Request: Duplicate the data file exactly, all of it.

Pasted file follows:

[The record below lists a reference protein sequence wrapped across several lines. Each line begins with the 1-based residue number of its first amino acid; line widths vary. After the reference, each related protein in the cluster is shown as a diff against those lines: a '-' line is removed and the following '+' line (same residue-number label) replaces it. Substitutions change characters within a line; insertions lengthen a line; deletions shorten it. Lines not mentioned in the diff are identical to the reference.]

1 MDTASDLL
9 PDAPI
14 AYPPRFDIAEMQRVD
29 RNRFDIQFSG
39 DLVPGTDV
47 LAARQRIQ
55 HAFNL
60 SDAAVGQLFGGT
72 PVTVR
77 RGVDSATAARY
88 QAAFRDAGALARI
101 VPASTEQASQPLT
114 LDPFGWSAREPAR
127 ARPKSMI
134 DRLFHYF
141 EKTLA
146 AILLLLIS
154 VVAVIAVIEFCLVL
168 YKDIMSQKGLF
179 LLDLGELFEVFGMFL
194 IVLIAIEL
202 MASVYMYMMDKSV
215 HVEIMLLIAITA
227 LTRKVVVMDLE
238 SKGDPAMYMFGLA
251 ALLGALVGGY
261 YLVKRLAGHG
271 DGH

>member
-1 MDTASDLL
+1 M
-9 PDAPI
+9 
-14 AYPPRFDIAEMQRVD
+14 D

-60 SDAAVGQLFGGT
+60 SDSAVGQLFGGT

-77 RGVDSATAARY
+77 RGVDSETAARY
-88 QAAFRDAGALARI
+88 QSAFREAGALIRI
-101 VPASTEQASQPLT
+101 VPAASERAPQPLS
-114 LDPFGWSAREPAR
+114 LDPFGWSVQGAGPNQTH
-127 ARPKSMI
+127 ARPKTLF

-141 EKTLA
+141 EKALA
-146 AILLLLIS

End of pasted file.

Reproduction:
[The record below lists a reference protein sequence wrapped across several lines. Each line begins with the 1-based residue number of its first amino acid; line widths vary. After the reference, each related protein in the cluster is shown as a diff against those lines: a '-' line is removed and the following '+' line (same residue-number label) replaces it. Substitutions change characters within a line; insertions lengthen a line; deletions shorten it. Lines not mentioned in the diff are identical to the reference.]

1 MDTASDLL
9 PDAPI
14 AYPPRFDIAEMQRVD
29 RNRFDIQFSG
39 DLVPGTDV
47 LAARQRIQ
55 HAFNL
60 SDAAVGQLFGGT
72 PVTVR
77 RGVDSATAARY
88 QAAFRDAGALARI
101 VPASTEQASQPLT
114 LDPFGWSAREPAR
127 ARPKSMI
134 DRLFHYF
141 EKTLA
146 AILLLLIS
154 VVAVIAVIEFCLVL
168 YKDIMSQKGLF
179 LLDLGELFEVFGMFL
194 IVLIAIEL
202 MASVYMYMMDKSV
215 HVEIMLLIAITA
227 LTRKVVVMDLE
238 SKGDPAMYMFGLA
251 ALLGALVGGY
261 YLVKRLAGHG
271 DGH

>member
-1 MDTASDLL
+1 M
-9 PDAPI
+9 
-14 AYPPRFDIAEMQRVD
+14 D

-60 SDAAVGQLFGGT
+60 SDSAVGQLFGGT

-77 RGVDSATAARY
+77 RGVDSETAARY
-88 QAAFRDAGALARI
+88 QSAFREAGALIRI
-101 VPASTEQASQPLT
+101 VPAASERAPQPLS
-114 LDPFGWSAREPAR
+114 LDPFGWSVQGAGPNQTH
-127 ARPKSMI
+127 ARPKTLF

-141 EKTLA
+141 EKALA
-146 AILLLLIS